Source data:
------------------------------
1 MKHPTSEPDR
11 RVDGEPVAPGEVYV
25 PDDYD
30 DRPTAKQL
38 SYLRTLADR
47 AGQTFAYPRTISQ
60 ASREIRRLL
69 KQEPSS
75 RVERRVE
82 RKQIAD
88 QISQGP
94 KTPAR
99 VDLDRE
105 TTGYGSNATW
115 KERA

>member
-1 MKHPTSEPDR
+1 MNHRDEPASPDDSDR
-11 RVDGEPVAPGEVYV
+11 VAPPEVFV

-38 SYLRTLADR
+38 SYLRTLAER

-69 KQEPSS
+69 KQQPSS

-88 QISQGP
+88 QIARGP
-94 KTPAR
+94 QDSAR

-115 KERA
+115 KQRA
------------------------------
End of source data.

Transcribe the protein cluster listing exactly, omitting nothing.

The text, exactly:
1 MKHPTSEPDR
11 RVDGEPVAPGEVYV
25 PDDYD
30 DRPTAKQL
38 SYLRTLADR
47 AGQTFAYPRTISQ
60 ASREIRRLL
69 KQEPSS
75 RVERRVE
82 RKQIAD
88 QISQGP
94 KTPAR
99 VDLDRE
105 TTGYGSNATW
115 KERA

>member
-1 MKHPTSEPDR
+1 MNHRDEPASPDDSDR
-11 RVDGEPVAPGEVYV
+11 VAPPEVFV

-38 SYLRTLADR
+38 SYLRTLAER

-69 KQEPSS
+69 KQQPSS

-88 QISQGP
+88 QIARGP
-94 KTPAR
+94 QDSAR

-115 KERA
+115 KQRA